The pince interrupts the scored line decoration just to the right of the crack.  The uniform depth and precision of these lines suggest they were machined, not hand-tooled, and is yet another indicator of an early-to-mid 19th century manufacture.

We now recognize the burnished seam as the anchor’s shank, around which the artist/owner incised the stock, a V-shaped crown, tipped flukes, and intertwining rode.

Ferrule-3

Another 19th century feature is the unequal lengths of the ferrules, which is visible in the total body views:

body-2

The fife body tells a similar story.  The fact that it appears to be of boxwood is not surprising, as boxwood was the hands-down favorite of British woodwind makers well into the 19th century.  The tone holes, though, are set in variable distances from each other.  While this could indicate an attempt to improve pitch, their placement favors finger positioning more than pitch improvement.  Besides, the “two groups of three” is a pattern found in fifes (and flutes) produced in the early-to-mid 19th century in both Britain and America.

Body-1

The tone holes appear to be slightly off-center, but this could be an illusionary defect produced by the camera.

In short, I could find nothing in the images or in the seller’s commentary that would convince me that this is a fife made in “1732” or at any time in “the 1730s.”  It might be that old had it been perhaps a sopranino flute and not a fife, but several features,including the brass ferrules (a flute might have rings but not ferrules), only reinforce its identity as a (military) fife.

So, is it worth $14,800?  To answer that question, I compared it to another fife made by a contemporary London maker, that being Valentine Metzler:

Metzler (t) Eisenbrandt (b)

Fife by Valentine Metzler, top. This and the Eisenbrandt fife, below, are more fully discussed in another entry on this blog, “A Tale of Two Fifes.”  Author’s Collection

As you can see it is uncannily similar to the super-high-priced Stanesby, right down to the machine-scored ferrules, and tells pretty much the same story.  However, it does this much more reliably since we have no indication that anyone faked (or is faking) Metzler fifes, legitimately or otherwise, and the maker’s mark thereon indicates a circumscribed production date between 1788 and 1815.  So, since I bought the Metzler for $10.00 (plus $3.00 insured shipping), my answer to the $14,800 question would have to be “no.”

Copyright 2013, History of the Ancients Dot Org

When is a fife worth $3000?

Well, given my oft-stated philosophy that “a fife (or anything else, for that matter) is worth whatever someone is willing to pay,” this fife is probably worth that much to someone, especially when you get this cool-looking piccolo with it:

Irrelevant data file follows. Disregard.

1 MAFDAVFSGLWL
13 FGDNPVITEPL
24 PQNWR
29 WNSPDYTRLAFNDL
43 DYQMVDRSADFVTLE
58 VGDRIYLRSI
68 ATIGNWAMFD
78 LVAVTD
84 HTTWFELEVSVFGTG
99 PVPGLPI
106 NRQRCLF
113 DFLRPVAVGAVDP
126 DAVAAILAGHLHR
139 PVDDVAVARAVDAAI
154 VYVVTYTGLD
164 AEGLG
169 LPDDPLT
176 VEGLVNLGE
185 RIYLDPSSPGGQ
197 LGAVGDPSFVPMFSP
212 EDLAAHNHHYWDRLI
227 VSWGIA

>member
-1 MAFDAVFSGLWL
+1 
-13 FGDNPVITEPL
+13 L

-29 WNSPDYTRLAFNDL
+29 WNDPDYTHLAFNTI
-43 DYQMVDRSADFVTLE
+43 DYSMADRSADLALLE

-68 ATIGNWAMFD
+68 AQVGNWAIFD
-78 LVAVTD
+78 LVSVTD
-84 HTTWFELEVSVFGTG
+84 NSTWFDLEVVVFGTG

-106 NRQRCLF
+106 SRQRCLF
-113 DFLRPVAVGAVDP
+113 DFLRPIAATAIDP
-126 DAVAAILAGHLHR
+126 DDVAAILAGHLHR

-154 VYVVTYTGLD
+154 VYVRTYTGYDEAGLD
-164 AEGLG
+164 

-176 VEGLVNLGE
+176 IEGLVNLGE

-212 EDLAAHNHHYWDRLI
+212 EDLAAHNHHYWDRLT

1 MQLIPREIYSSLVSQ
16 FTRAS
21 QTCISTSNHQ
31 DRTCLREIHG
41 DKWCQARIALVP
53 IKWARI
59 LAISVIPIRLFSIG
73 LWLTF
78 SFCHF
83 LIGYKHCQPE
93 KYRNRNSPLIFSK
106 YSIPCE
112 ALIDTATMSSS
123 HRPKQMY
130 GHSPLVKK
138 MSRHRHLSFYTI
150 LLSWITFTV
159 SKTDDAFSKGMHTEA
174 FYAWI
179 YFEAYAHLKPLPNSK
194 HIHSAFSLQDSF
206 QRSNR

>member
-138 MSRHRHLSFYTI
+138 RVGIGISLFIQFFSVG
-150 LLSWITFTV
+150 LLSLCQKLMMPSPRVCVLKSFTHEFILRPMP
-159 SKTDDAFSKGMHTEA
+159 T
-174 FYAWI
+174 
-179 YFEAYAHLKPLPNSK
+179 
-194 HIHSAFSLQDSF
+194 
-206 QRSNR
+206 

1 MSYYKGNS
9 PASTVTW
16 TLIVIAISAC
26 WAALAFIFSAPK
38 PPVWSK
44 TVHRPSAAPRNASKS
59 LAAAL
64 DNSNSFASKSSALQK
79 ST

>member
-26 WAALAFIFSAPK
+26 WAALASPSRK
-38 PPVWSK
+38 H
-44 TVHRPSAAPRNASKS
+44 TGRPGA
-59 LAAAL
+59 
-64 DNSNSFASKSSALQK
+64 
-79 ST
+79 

Image

Image courtesy of eBay seller, kenlindsey382012 (see link, below).

And it comes with the name of a former Civil War era POW inscribed on it, too:

3000 Cloos fife-1

Image courtesy of eBay seller, kenlindsey382012 (see link, below).

The problem is, said Civil War era POW didn’t own or play this fife (or the accompanying piccolo) until long after the war was over, simply because Geo Cloos, Inc, which mark is impressed upon the fife (not the piccolo), couldn’t have made or sold it until long after the war was over:

  1. The machinery to make the ferrules was a postwar invention and Cloos didn’t own any until long after the war was over, and
  2. Cloos didn’t know a thing about either Crosby or “Crosby Model” fifes (and therefore couldn’t possibly have made any) until long after the war was over, and (most importantly)
  3. Cloos could not have produced a “Crosby Model” fife without risk of a lawsuit, unless he waited for Crosby to either close up shop or die, both of which were accomplished in short succession but not until long after the war was over.

This is not to say that Ben W. Ash didn’t own a Crosby Model fife (long after the war was over) and play it as often as he liked — he was only one of the thousands of veterans (and sons of veterans and grandsons, even) who did just that — and there has got to be some value to that, just not enough to prompt this old Swamp Yankee to part with that much money and own this lovely piece of Ancient History.

Actually, listings like these sadden rather than frustrate me.  The seller deserves commendation for finding the primary source documentation to support his theory on which “Ben W. Ash” might have owned this fife.   His problems arose when he presented his vague and unsupportable “history” of the Cloos musical instrument manufactory, none of which he made up and none of which is intentionally misleading — after all, he relied upon a trusted museum for that information.  Unfortunately, it is the Library of Congress, not the seller, who needs to do some homework.

For more information about this interesting set of woodwinds, see

http://cgi.ebay.com/ws/eBayISAPI.dll?ViewItem&item=251284700622&ssPageName=ADME:B:SS:US:1123